The pick-and-roll is one of the oldest and most commonly run sets in the NBA. Every single team runs it multiple times per game, often to great effect, and has done so for a long time. We all know why.
Screening the ball-handler’s defender creates separation between the ball and the man, and thus puts pressure on the screener’s man to choose between a switch – which could leave a big man vulnerable to being taken off the dribble or result in the player he’s responsible for being open on the dive to the hoop – and sticking close to his own man, which could result in the guard speeding around the screen and heading straight for the basket or pulling up for an open jumper.
To give the defense an additional wrinkle to handle, teams will often bring another player in behind the pick-and-roll as an outlet for the ball-handler. If they cannot get into the lane, and the roll man is covered on the dive, the ball can be swung back around for an open jump-shot, or to kick off another pick-and-roll on the other side of the court.
The conceptual cousin of the pick-and-roll – the pick-and-pop – has seen a surge in popularity in recent years due to the rise in prominence of jump-shooting big men. The pick-and-pop similarly puts pressure on the screener’s defender to choose between picking up the ball-handler coming around the pick, and staying close to his own man to prevent a jump shot. In the pick-and-pop, the screener is really just “rolling” to the spot usually filled by the outlet man on traditional pick-and-roll plays.
Monty Williams’ New Orleans Hornets added a wrinkle of their own to this action. Similar to how the outlet man would slide in behind the pick-and-roll to provide another option for the ball-handler, the Hornets sent the opposite big man on a cut down the middle of the lane to simulate the familiar pick-and-roll action when they ran their bigs in pick-and-pops.
Check it out in real time with Jason Smith running the pick-and-pop and Chris Kaman simulating the roll.
Williams himself says the Hornets started running this play in the playoffs against the Lakers two years ago because Andrew Bynum was clogging the lane. Giving the point guard two options on the play rather than one forces the help defender to choose between staying with his man cutting through the gut of the defense, or jumping out and taking away the pick-and-pop jumper. It puts the defense in the uncomfortable position of having to leave a threatening player open.
This isn’t the only way the Hornets used the roll-pop combination to get one of their bigs open, either. Occasionally you’d see a play like this.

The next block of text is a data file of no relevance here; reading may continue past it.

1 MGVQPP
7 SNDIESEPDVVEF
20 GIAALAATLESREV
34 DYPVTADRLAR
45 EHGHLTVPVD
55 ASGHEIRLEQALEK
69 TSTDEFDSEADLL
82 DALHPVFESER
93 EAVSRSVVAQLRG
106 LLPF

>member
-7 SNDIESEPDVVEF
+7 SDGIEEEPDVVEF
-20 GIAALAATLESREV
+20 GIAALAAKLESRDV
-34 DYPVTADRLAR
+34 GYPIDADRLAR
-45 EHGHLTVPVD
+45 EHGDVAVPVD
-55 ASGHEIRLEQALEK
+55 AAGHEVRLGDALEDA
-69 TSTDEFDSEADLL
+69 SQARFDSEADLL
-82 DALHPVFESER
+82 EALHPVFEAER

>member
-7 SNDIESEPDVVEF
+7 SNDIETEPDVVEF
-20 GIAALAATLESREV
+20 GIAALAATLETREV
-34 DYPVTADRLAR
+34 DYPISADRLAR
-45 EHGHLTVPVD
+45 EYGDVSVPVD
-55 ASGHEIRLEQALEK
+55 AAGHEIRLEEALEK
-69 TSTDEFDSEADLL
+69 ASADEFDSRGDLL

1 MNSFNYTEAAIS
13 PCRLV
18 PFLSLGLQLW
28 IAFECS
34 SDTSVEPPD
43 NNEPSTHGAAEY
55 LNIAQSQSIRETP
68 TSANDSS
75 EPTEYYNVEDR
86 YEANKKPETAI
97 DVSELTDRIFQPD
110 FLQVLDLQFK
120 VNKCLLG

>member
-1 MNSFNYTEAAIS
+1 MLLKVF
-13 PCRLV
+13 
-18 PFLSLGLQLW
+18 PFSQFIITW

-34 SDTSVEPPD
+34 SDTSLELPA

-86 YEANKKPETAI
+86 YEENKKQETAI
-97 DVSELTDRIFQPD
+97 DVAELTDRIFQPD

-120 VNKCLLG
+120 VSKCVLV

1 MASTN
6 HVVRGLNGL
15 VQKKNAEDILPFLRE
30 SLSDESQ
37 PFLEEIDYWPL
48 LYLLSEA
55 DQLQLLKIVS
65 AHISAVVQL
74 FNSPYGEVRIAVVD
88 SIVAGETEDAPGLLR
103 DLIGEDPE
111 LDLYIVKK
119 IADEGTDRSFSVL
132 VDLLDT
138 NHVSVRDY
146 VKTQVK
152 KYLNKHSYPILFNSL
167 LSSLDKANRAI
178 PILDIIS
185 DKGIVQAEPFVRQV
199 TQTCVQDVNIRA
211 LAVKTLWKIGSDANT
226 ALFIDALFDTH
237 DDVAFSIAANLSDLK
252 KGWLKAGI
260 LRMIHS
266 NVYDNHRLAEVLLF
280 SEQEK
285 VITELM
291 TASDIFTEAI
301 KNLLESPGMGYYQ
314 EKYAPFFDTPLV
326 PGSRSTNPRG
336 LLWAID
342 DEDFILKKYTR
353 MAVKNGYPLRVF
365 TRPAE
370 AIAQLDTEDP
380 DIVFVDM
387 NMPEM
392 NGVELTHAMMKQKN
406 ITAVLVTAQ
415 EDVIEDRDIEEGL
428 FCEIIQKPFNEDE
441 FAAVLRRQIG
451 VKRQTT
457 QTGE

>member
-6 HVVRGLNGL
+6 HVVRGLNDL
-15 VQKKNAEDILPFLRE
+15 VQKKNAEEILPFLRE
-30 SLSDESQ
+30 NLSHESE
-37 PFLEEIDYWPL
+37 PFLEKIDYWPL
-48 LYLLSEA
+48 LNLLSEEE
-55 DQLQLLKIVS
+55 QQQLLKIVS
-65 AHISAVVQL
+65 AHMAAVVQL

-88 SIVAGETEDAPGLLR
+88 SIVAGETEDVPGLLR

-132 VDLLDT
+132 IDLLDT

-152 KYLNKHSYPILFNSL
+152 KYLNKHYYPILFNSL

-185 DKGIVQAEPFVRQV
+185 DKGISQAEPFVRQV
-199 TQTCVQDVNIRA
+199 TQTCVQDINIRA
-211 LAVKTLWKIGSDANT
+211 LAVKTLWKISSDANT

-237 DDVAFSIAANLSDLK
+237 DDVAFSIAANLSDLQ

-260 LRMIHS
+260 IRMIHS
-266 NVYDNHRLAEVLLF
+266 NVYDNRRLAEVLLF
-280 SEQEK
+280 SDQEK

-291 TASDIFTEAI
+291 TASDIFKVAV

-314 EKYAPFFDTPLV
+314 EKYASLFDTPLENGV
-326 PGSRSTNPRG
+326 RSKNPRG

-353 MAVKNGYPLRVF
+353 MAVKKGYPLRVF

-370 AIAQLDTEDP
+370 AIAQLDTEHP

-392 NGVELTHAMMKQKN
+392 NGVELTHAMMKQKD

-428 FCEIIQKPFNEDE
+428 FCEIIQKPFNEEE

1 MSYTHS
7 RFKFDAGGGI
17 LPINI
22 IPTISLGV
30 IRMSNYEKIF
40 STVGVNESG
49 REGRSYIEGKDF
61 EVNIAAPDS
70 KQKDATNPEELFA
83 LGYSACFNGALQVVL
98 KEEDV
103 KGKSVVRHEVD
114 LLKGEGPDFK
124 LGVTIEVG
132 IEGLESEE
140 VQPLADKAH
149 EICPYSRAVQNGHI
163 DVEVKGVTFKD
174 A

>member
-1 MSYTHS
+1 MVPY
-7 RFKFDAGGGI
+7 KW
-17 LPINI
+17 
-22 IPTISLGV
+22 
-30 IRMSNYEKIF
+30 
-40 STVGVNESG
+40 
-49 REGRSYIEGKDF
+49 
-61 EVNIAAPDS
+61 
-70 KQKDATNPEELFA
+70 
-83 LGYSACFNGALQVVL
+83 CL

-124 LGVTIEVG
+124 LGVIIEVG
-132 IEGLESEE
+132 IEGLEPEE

The Hornets start out in a 1-4 set, and send the shooting guard across to the weak side off a screen from the center. This initial action is designed to get the defense moving and in a little bit of confusion before what comes next.
After freeing up the shooting guard to cut across the floor, the center then sets a screen for the point guard coming around the edge and rolls to the hoop. As in many traditional pick-and-rolls, the power forward comes in behind the action as an outlet in case both the ball-handler and roll man are covered. Unlike many pick-and-roll plays though, the action doesn’t stop there. Rather than just act as an outlet man, the power forward keeps coming across the court and sets a screen of his own for the ball-handler coming back the other way.
The center cuts across to the weak side of the lane, drawing the help defender even farther away from the pick-and-pop action now happening on the strong side.
In the play below, Carl Landry sets the initial screen for Greivis Vazquez and rolls to the hoop, while Jason Smith comes in behind and runs the pick-and-pop, and the Hornets are able to take advantage of Kevin Love’s lack of foot speed in space to get Smith another wide-open jumper.
The multiple connected actions in these sets create a lot of free space for all the players involved. The point guard, whether Jarrett Jack or Greivis Vazuquez, has room to turn the corner and wide passing lanes to hit his teammates on the roll or pop. The roll man, whether Carl Landry or Chris Kaman, draws multiple defenders on the way to the rim, and Smith has plenty of space to fire up a jumper.
Many of the principal actors in these plays are no longer on the Hornets. Jack and Landry now reside in Golden State, while Kaman is in Dallas. That’s quite alright. This year, the Hornets can run these actions often with Anthony Davis as the roll man and Ryan Anderson popping out for the perimeter jumper.
Anderson’s expert long-range shooting (39.3% on 3-pointers, 46.2% from 20-24 feet last season according to NBA.com) makes it more likely that his defender will stick to him on the pop, thus creating more room for Vazquez, Eric Gordon or Austin Rivers to speed around the pick and into the lane. And if defenders leave Anderson alone, he’s more likely to make them pay, and more likely to generate that extra point from 3-point range.
Davis will likely be more closely guarded on his way to the rim than either Kaman or Landry were as well. His athleticism and soft touch make him a dangerous finisher (65.3% on 2-point shots [placing him in the top 15 of DraftExpress‘s database in the last decade], 78% around the basket, 5.1 FTA per game, led the nation in dunks at Kentucky), and defenses have to pay him extra attention. He’s extremely active off the ball, whether he’s diving to the rim out of the pick-and-roll or cutting to the basket from the weak side.
Those advantages created by Anderson and Davis buy just a little bit more space for everyone involved in these plays, and scoring becomes that much easier. For a team that ranked just 26th in points per possession last season according to NBA.com, any slight bit of leverage they can create will help.
Statistical support provided by NBA.com